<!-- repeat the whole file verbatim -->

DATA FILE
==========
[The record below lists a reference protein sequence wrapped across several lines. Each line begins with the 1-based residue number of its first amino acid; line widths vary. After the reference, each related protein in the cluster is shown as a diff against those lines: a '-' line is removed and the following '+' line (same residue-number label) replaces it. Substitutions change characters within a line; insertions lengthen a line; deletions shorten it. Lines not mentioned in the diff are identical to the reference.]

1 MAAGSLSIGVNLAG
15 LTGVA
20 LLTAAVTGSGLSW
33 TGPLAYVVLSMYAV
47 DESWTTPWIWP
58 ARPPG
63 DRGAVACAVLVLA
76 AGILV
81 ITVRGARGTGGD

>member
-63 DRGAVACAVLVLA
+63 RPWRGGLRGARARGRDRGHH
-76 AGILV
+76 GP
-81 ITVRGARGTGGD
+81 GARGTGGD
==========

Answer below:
[The record below lists a reference protein sequence wrapped across several lines. Each line begins with the 1-based residue number of its first amino acid; line widths vary. After the reference, each related protein in the cluster is shown as a diff against those lines: a '-' line is removed and the following '+' line (same residue-number label) replaces it. Substitutions change characters within a line; insertions lengthen a line; deletions shorten it. Lines not mentioned in the diff are identical to the reference.]

1 MAAGSLSIGVNLAG
15 LTGVA
20 LLTAAVTGSGLSW
33 TGPLAYVVLSMYAV
47 DESWTTPWIWP
58 ARPPG
63 DRGAVACAVLVLA
76 AGILV
81 ITVRGARGTGGD

>member
-63 DRGAVACAVLVLA
+63 RPWRGGLRGARARGRDRGHH
-76 AGILV
+76 GP
-81 ITVRGARGTGGD
+81 GARGTGGD